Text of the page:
Initially, after the weak sales of the iPhone 8, analysts were quick to reassure Apple’s fans and its consumers that the reason the iPhone 8 sold poorly was that the newer and fancier iPhone X was going to sell better than its already-obsolete counterpart. There was a presumption that the iPhone8’s sales were essentially being cannibalized by the iPhone X.

The problem is, Apple itself doesn’t seem to believe this explanation:

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Following an embarrassingly dull rollout of the iPhone 8 last week, Apple’s woes may be spreading to its flagship gizmo for the current product cycle, the iPhone X.

As Digitimes reports, Tim Cook’s company has instructed component suppliers to “withhold part of the component shipments prepared for the production of iPhone X devices” according to unidentified Taiwan-based upstream suppliers.

The reason for the delay is that Apple is waiting to see the pre-sale orders of the iPhone X as well as the sales performance of the iPhone 8 and iPhone 8 Plus before pushing the production of iPhone X into full gear, said the sources.

The sources explain that iPhone X component suppliers are currently shipping parts and products that amount to only about 40% of the quantities originally planned for the initial production of iPhone X. However, despite the instruction for shipment slowdown, some suppliers still need to step up production to meet the 40% requirement due to low yield rates at their production lines, the sources indicated. Apple is said to have adopted the same strategy previously for iPhone 7 in 2016 – a phone which met with lackluster demand – during which initial shipments of parts and components reached only about 60% of the materials originally required by the vendor, with sources adding that Apple pulled in the remaining 40% of orders 1-2 months later.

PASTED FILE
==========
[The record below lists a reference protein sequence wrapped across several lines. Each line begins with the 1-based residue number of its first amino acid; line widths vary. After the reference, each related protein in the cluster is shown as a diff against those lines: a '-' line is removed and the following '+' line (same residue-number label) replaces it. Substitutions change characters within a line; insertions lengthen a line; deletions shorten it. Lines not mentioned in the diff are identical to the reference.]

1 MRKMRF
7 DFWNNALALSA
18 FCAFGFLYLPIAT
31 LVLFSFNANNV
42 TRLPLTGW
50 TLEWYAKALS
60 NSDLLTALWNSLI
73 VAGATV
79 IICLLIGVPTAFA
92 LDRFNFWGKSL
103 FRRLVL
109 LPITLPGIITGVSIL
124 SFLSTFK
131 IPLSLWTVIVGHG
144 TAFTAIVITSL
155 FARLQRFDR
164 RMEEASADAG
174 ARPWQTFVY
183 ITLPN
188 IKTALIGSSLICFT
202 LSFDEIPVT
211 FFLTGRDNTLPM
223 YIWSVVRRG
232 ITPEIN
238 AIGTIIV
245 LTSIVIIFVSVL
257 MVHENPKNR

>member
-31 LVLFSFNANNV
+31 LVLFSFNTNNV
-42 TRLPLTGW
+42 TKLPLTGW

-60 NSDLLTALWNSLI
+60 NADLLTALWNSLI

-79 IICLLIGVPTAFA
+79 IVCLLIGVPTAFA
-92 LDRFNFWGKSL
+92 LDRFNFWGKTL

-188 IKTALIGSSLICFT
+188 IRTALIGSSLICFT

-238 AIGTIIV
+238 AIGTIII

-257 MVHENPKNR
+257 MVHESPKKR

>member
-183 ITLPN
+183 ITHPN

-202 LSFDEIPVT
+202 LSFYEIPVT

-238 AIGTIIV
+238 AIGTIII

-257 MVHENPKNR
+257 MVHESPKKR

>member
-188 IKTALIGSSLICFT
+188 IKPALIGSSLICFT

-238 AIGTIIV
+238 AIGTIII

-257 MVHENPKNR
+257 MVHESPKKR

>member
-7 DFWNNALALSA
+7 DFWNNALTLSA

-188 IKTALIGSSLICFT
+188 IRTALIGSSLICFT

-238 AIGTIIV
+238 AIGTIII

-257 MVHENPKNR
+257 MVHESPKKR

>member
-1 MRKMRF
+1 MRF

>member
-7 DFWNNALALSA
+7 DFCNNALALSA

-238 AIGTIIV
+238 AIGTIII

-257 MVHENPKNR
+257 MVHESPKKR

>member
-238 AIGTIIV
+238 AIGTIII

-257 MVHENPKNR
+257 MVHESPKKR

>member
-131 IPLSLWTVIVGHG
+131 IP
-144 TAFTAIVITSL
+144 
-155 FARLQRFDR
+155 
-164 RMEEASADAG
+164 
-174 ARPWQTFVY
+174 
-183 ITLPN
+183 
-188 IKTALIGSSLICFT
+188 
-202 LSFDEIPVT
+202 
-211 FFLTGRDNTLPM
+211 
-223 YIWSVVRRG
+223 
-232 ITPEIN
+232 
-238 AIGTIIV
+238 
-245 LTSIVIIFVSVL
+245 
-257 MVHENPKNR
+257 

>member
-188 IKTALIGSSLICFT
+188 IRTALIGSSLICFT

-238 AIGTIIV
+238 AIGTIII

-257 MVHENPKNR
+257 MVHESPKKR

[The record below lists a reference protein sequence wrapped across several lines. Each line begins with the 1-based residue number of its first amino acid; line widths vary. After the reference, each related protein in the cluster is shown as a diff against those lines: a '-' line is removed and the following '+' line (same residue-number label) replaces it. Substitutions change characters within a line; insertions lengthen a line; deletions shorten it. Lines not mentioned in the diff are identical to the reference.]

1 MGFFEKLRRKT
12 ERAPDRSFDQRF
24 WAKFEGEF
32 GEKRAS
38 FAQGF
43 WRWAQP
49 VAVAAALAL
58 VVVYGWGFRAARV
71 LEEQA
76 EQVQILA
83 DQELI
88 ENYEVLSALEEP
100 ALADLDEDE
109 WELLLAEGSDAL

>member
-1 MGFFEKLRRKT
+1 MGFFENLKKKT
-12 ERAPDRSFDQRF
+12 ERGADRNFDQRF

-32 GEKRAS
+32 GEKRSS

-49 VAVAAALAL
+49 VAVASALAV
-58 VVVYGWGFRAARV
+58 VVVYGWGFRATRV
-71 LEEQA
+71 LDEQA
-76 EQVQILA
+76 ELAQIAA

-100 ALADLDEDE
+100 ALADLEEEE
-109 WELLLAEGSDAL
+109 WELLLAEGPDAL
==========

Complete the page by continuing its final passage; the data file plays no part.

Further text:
“Orders of the new IPhone have disappointed the market and foreign investors may continue net selling Taiwan stocks,” said Alan Tseng, Taipei-based vice president at Capital Investment Management. “The retreat of Apple suppliers has pulled down the benchmark index and could drag the index even lower in the coming month.

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